European Union countries are banning travel from the UK after a new virus strain spread

European Union countries are banning travel from the UK after a new virus strain spread

An increasing number of European Union countries, including Germany, Italy, Belgium, Austria and the Netherlands, moved over the weekend to stop travel from the UK due to the sharp rise in coronavirus cases, caused in part by a new, more contagious strain.

Germany, Italy and the Netherlands announced on Sunday that they have stopped flights from the United Kingdom while Belgium has banned air and rail travel. Austria said it is preparing for a blanket ban and Ireland is considering sweeping restrictions on passenger flights and ferries. Eurostar said it would not be able to “operate trains between London, Brussels and Amsterdam” as of Monday. France called an emergency cabinet meeting later on Sunday.

The unilateral moves have sparked calls for a more coordinated EU response to the British situation as scientists have also expressed concern over the emergence of the new, more portable alternative in other countries including Denmark and the Netherlands.

The Elysee Palace said French President Emmanuel Macron, who is in isolation outside Paris suffering from the Covid-19 virus, spoke to German Chancellor Angela Merkel, the EU Commission and Council Chairs Ursula von der Leyen and Charles Michel.

Michel’s cabinet held a phone call with officials from European Union capitals on Sunday to discuss the situation.

The spread of the new strain in southeast England prompted British Prime Minister Boris Johnson to cancel previous plans for five-day bubbles for up to three families over the Christmas period. Nicola Sturgeon, Scotland’s first minister, has banned travel between Scotland and other parts of the UK during the holiday season.

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Scottish Prime Minister Nicola Sturgeon announced new measures for Covid-19 at a press conference on Saturday © Scottish Government

As the alarm spread across Europe, member states began restricting travel from the UK.

On Sunday afternoon, the German government said it would impose an “immediate and temporary” ban on British flights “to protect the population of Germany.”

Berlin said the move was an “urgent necessity in the public interest” due to the new mutation of the virus. The decree excludes return flights by aircraft stationed in Germany and their crews from the United Kingdom, postal and air freight, empty aircraft and flights with medical staff in the interest of public health.

The Spanish government said it had asked Ms von der Leyen and Mr Michel to coordinate an EU-wide response “to protect EU citizens [and] Avoid the unilateral approach. ”Madrid added that it expects a quick response from the European Union, but in the absence of it,“ it will defend the interests and rights of Spanish citizens. ”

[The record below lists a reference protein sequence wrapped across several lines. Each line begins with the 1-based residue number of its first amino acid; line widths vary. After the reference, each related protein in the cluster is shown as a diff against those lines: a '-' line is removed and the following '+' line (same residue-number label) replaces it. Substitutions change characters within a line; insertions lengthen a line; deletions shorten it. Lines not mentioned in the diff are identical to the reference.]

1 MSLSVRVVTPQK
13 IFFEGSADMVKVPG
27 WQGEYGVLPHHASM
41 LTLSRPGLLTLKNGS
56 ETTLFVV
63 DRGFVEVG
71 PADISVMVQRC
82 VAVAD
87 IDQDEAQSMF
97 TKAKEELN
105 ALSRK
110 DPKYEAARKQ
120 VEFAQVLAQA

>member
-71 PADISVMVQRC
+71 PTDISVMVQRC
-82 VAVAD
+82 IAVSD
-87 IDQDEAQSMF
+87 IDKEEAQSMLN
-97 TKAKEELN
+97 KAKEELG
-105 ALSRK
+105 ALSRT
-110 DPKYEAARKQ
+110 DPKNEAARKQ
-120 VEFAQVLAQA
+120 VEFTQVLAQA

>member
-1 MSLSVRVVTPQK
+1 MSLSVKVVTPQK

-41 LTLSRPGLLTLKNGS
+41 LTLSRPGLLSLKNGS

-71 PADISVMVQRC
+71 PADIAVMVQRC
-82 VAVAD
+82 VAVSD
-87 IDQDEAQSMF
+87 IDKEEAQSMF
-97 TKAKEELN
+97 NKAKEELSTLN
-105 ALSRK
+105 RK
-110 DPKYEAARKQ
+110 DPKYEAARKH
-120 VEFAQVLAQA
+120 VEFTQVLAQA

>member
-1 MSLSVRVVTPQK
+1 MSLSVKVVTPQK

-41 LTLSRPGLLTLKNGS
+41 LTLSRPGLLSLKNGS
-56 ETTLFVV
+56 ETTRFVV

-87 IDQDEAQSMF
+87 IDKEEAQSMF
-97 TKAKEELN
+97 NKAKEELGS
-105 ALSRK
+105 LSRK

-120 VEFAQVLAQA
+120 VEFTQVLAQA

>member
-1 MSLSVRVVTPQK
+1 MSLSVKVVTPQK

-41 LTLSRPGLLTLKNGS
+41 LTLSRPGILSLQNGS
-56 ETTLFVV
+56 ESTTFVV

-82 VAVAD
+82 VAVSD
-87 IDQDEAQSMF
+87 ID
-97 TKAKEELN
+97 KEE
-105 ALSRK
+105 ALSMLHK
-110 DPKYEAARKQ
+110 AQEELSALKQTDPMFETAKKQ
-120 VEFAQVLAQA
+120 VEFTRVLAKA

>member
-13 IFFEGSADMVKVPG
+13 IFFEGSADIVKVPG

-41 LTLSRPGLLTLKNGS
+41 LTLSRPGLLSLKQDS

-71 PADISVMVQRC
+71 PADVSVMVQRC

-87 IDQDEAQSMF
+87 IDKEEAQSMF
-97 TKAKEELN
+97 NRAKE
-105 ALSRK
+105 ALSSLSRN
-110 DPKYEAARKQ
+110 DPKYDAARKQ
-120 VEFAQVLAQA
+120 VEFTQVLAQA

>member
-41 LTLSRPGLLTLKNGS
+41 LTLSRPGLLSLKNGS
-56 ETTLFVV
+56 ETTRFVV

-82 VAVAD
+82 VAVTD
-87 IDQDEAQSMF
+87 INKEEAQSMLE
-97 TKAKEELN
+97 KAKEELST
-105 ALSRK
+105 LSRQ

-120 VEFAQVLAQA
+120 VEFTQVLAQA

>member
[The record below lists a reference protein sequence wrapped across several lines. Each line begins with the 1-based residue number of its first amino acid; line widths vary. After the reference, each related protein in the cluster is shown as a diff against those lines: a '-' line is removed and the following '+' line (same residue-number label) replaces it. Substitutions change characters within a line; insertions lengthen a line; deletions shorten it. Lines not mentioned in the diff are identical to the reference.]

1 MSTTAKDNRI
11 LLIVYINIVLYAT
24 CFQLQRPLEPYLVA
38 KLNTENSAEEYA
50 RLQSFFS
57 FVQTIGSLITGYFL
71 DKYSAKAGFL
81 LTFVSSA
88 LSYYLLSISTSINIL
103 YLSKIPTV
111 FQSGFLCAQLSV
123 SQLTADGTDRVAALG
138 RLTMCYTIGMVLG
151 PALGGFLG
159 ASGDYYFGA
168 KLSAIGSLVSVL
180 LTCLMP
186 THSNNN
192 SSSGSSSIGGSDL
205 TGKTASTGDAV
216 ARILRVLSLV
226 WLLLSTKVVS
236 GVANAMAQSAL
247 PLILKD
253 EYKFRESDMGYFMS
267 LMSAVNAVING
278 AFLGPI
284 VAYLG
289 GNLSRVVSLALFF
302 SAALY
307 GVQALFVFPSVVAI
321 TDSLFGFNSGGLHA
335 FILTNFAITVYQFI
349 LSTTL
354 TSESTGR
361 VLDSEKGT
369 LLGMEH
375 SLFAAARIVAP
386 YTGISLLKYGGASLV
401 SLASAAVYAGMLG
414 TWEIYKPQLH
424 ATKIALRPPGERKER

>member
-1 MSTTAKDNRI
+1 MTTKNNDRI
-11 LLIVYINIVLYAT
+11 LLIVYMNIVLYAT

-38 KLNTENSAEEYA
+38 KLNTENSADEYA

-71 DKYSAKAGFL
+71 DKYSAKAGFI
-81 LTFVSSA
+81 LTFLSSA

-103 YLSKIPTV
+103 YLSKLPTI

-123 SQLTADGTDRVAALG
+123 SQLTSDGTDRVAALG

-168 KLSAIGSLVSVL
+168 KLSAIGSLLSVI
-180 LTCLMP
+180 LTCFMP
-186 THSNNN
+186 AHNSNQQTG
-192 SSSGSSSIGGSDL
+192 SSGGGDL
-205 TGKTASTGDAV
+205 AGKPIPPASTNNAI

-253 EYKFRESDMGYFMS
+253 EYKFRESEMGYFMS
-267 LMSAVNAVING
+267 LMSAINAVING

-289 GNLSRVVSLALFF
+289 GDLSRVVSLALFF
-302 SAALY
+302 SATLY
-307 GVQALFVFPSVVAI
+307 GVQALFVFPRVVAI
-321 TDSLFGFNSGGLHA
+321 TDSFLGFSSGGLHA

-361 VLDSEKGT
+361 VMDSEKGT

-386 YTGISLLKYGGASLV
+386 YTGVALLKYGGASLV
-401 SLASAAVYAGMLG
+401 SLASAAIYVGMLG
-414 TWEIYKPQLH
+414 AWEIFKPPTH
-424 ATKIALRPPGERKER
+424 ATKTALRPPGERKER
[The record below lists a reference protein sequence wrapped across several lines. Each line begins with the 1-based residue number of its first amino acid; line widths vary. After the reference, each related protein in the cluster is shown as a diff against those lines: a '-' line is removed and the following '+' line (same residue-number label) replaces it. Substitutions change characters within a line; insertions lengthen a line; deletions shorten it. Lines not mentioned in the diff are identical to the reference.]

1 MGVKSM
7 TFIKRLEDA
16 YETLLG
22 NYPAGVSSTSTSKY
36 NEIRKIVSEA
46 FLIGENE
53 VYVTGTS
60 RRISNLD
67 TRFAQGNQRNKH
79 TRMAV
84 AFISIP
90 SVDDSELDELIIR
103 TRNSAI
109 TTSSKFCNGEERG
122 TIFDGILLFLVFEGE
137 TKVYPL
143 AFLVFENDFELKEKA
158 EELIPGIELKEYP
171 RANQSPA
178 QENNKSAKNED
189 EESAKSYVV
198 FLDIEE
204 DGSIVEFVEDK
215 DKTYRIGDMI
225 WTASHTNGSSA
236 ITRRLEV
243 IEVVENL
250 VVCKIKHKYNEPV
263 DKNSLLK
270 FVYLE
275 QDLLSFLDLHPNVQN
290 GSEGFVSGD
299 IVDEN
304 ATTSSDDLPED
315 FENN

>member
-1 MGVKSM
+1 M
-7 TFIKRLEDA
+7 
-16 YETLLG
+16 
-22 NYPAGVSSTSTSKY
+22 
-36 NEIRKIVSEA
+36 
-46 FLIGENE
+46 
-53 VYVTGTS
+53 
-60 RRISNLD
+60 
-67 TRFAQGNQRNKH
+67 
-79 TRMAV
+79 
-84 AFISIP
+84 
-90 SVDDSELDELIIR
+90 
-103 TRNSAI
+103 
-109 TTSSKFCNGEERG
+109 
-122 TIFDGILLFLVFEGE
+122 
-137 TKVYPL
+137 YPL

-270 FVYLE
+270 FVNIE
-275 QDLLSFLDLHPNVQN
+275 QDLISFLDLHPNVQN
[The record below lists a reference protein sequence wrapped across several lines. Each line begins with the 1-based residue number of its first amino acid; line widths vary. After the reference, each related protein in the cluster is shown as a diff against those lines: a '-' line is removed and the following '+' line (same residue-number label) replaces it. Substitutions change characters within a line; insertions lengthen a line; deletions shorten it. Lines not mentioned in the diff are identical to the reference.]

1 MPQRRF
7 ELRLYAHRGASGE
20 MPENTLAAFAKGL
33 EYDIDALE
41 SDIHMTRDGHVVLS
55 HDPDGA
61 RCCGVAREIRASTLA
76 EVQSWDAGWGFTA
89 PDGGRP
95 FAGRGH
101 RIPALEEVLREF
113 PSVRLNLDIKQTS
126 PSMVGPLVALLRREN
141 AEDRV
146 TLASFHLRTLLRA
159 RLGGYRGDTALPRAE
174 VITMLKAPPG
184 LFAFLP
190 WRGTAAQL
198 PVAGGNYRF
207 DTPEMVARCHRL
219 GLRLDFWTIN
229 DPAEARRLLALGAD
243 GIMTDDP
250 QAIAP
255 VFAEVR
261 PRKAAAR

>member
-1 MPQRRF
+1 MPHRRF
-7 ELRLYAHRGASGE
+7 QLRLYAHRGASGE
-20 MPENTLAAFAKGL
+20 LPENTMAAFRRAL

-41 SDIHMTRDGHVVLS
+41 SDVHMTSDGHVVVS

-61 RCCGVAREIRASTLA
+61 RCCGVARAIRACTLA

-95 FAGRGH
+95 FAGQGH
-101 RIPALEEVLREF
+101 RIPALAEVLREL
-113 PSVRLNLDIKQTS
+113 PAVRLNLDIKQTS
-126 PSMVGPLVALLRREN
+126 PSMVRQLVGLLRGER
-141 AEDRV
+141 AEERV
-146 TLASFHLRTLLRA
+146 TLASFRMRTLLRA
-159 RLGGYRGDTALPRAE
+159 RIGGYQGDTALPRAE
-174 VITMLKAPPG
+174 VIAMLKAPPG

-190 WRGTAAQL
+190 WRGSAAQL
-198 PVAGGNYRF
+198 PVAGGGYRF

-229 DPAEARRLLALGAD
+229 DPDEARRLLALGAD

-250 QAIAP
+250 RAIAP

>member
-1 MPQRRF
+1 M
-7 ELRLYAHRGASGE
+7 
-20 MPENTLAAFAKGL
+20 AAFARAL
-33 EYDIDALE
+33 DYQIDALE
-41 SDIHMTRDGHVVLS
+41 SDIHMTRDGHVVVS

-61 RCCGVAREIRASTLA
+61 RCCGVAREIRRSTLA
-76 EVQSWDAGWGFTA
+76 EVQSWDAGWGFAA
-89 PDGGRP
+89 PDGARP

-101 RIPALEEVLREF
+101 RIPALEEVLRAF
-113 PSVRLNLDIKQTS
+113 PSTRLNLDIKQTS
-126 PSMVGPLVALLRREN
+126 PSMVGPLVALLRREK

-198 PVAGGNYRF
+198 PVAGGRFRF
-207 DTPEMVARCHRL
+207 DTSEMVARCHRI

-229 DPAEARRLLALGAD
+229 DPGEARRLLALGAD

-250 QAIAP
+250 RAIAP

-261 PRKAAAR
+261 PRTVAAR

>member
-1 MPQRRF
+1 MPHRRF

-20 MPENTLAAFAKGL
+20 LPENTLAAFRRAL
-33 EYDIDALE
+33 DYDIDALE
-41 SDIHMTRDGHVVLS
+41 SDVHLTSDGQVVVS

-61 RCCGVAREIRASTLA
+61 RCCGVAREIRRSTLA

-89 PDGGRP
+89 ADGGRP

The blockade imposed by Italy on travelers from the United Kingdom is expected to take effect from midnight. Foreign Minister Luigi Di Maio wrote on Facebook: “As a government, we have a duty to protect Italians.”

The Austrian Ministry of Public Health said on Sunday that it is preparing to implement a blanket ban on all travelers from the United Kingdom. Those entering the country from Britain are already required to quarantine for a period of 14 days. So far no case of the new variant has been detected in the country.

The Netherlands confirmed that it discovered a case of the same strain of the virus among its residents in early December, and is now investigating it. KLM flies aircraft from the UK to Amsterdam carrying no cargo but no passengers; It is still carrying passengers on domestic flights to the UK.

Belgian Prime Minister Alexandre de Crowe announced a ban on British flights from midnight Sunday.

The Norwegian Minister of Health Bint Hui said that his country is considering imposing more restrictions on arrivals from the United Kingdom.

Stephen Donnelly, Ireland’s Minister of Health, told RTE National Station Dublin “is looking into travel to and from the island of Britain and Ireland in general and we are giving it a lot of serious attention.”

A senior Irish official said Ireland is considering imposing a ban on flights and ferries from Britain from midnight. The official added that the ban would apply for an initial period of 48 hours.

Heathrow Airport did not have a number for how many flights were canceled, as the situation was changing very quickly: “As more countries announce a ban in the UK, the picture will change.”

Gatwick Airport said it expects the number of daily flights – which have already dropped from around 700 before Covid to around 200 during the 2020 winter holiday season – due to the ban.

Travelers in the UK have already faced greater restrictions on their ability to enter the European Union after the end of the post-Brexit transition period. The European Commission said earlier this month that from January 1 the UK would be subject to a system that only allows non-essential travel from a few non-EU countries with low rates of coronavirus infection.

Additional reporting by Sam Fleming, Jay Chazan, Victor Mallet, Daniel Dombe, David Giglion, Leslie Hook, Arthur Beasley, Sam Jones and Richard Milne

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